Today, her landscape photographs sell from between £100 to £500 and her talks and regular workshops have become increasingly popular. “I do quite a bit of writing for photography magazines as well,” she explains. But often she feels the urge to get out into the open. “I love getting out there, discovering new places and then returning, seeing how those places change in different conditions and light.” She believes in ‘being in the moment’: “Although if you want to get that really great photograph, you have to enjoy the moment first, otherwise it is meaningless. It’s about capturing something that is moving you one way or another. Instinct is every bit as important as planning in photography. I enjoy that adrenaline rush of having to work quickly to make the most of fleeting opportunities.”

She admires the work of Swedish photographer Hans Strand and Korean Johsel Namkung. And North Yorkshire-based photographer Joe Cornish is hugely inspiring. “His prints are as close to artistic and technical perfection as you can get,” she says.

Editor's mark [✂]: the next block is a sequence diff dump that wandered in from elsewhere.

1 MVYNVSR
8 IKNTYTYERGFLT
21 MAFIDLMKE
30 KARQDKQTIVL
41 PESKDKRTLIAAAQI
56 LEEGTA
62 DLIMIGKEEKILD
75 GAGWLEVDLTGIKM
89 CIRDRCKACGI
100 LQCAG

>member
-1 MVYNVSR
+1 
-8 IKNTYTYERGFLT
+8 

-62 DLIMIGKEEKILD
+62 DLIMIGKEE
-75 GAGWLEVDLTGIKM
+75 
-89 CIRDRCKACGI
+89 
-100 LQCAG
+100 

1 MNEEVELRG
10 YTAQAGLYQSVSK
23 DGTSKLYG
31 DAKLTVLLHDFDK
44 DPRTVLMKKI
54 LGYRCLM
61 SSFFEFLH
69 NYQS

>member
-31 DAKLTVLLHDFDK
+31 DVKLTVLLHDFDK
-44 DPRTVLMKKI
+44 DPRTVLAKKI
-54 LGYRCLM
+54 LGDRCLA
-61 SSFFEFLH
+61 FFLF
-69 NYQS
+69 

Lizziee still loves travelling, and has ambitions to photograph further afield, but she also plans to capture more of North Yorkshire, particularly what she calls its hidden landscape. “I still feel as though I’ve barely scratched the surface of North Yorkshire’s stunning scenery. I have been exploring the areas immediately around me recently, looking for landscapes, which aren’t so obvious. I enjoy smaller scenes and trees and woodlands have become a passion. I hope that, as well as showcasing classic views, my photographs reveal a bit of the less obvious, things people might otherwise just walk by. You can visit somewhere that has been done to death and find aspects you never knew existed.”

She likes to photograph at dusk and dawn. “I prefer the softer light. I love snow, too, because it can simplify the landscape and you also get that soft light reflected.”

North Yorkshire’s inclement weather certainly doesn’t put her off. In fact, it’s a bonus. “Misty mornings are lovely… sleety, grey skies and drizzle too. In strong winds and rain you can work on photographs that are a bit different. A bright sunny day is generally not what you want.” Recently, she did a workshop in stormy conditions in Saltwick Bay. “It was the worst weather, with no cover and incredibly challenging. But it is a magical place and it ended up being invigorating and so much fun.”